Regulatory changes deliver on key Regulatory Cooperation Council initiative
OTTAWA, Feb. 11, 2015 /CNW/ - Today, the Government of Canada finalized new regulations related to the implementation of the Globally Harmonized System of Classification and Labelling of Chemicals (GHS) for workplace hazardous chemicals.
Chemicals used in Canadian workplaces are produced and sold around the world. Employers and workers rely on the labels and material safety data sheets (SDSs) packaged with these chemicals to know how to handle them safely. The purpose of the GHS is to apply a system of classification for workplace chemicals and safety information requirements that is globally accepted. It is meant to replace or reduce the differences for hazard classification and communication that exist in countries around the world. A key objective of the GHS is to create a system that will allow Canadian and U.S. requirements to be met through the use of a single label and SDS for each hazardous product.
The GHS strengthens the level of protection already in place for workers in Canada, facilitates trade with the United States (U.S.) and other international partners, and enhances the competitiveness of Canadian suppliers of workplace chemicals.
The implementation of the GHS delivers on a key initiative announced by Prime Minister Stephen Harper and U.S. President Barack Obama as part of the Canada-U.S. Regulatory Cooperation Council's Joint Action Plan.
In Canada, occupational health and safety is a shared responsibility between the federal government, the provinces and territories. Following the changes finalized by the Government of Canada today, a transition period has been established to allow the provinces and territories to adapt their own regulations and to allow for industry to make necessary system changes and train workers.
Please visit the Health Canada website for more information on the implementation of the GHS in Canada, including information on the transition period.
- The adoption of the GHS provides Canadian industry and workers an international standard and consistency for classification and communication of workplace hazards. This is expected to provide health and safety benefits for Canadian workers.
- The implementation of the GHS in Canada is expected to provide a net benefit for Canadians of nearly $400 million in increased productivity and decreased health and safety costs over the next 20 years.
- Canadian industry is expected to start seeing yearly net benefits of $82 million within four years. The benefits associated with imports and exports, including not having to reclassify and prepare different labels and SDSs, are expected to be seen even earlier because of advanced implementation in other countries.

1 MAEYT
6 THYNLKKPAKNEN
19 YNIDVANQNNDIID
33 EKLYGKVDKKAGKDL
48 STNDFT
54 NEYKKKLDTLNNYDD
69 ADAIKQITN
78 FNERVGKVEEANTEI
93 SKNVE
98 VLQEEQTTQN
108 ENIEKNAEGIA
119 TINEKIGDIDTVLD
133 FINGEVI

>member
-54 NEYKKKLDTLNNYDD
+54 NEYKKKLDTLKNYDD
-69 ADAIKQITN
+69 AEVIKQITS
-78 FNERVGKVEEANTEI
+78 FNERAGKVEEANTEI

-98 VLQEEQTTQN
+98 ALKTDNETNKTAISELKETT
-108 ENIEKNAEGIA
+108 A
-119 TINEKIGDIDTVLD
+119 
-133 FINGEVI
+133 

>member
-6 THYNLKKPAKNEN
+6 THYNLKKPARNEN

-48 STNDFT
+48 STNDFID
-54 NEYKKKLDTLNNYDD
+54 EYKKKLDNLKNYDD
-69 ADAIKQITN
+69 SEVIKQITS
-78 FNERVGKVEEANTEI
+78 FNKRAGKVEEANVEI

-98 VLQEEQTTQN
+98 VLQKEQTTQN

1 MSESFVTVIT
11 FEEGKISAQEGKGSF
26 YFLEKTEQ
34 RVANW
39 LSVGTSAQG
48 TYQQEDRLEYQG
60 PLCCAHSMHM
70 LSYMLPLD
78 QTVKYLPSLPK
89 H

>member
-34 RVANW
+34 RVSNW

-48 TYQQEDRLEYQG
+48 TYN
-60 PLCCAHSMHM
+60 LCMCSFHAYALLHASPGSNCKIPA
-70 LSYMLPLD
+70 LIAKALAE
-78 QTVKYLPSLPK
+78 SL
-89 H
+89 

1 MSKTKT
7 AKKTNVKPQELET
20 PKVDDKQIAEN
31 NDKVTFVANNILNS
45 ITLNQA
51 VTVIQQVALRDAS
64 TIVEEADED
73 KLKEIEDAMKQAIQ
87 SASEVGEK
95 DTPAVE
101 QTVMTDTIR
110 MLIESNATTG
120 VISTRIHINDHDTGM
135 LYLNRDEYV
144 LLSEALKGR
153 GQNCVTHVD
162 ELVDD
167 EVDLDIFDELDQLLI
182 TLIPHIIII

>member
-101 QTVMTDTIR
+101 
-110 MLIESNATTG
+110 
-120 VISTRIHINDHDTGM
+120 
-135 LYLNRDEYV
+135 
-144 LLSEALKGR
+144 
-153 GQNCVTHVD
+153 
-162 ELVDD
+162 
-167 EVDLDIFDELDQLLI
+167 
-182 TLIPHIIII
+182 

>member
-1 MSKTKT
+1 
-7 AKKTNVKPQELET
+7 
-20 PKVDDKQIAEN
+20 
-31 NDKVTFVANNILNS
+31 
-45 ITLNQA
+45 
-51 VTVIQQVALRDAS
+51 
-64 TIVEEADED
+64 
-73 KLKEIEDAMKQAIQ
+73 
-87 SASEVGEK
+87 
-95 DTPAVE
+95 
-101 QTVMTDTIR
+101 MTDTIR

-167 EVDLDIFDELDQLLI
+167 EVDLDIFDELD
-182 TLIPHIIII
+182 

- The United States, European Union, Australia, Japan, China and South Korea are among the other jurisdictions that have either adopted, or are in the process of adopting, the GHS.
"Today, the Government of Canada is providing additional protection to Canadians who use hazardous materials in the workplace. The implementation of the Globally Harmonized System of Labelling for Workplace Hazardous Chemicals also delivers on an important Canada-United States Regulatory Cooperation Council commitment. By aligning our classification and labelling requirements for hazardous workplace chemicals, we are protecting the health and safety of the Canadian workforce, while enhancing the competitiveness of Canadian industry."
Minister of Health
"The new GHS system for labelling of chemicals in the workplace announced today is probably the most significant affirmation to date of the importance of regulatory cooperation between Canada and the United States in terms of both the positive economic impact and the enhancements to worker safety. The federal government is to be applauded for its leadership on this important initiative."
President and CEO, Canadian Paint and Coatings Association
"Canadian Consumer Specialty Products member companies are committed to an integrated North American marketplace for workplace chemicals. Supporting this new modern regulatory framework will realize the goal set out in the RCC Action Plan and bring consistent and accurate information on products to workers. The harmonized GHS between Canada and the U.S. will enhance competitiveness in North America and we are pleased that this initiative is moving forward."
President, Canadian Consumer Specialty Products (CCSPA)
Fact Sheet - The Workplace Hazardous Materials Information System (WHMIS) and the Globally Harmonized System of Classification and Labelling of Chemicals (GHS)
The Regulatory Cooperation Council
Health Canada news releases are available on the Internet at: http://www.healthcanada.gc.ca/media
SOURCE Health Canada
For further information: Contacts: Michael Bolkenius, Office of the Honourable Rona Ambrose, Federal Minister of Health, (613) 957-0200; Health Canada, Media Relations, (613) 957-2983; Public Inquiries: (613) 957-2991, 1-866 225-0709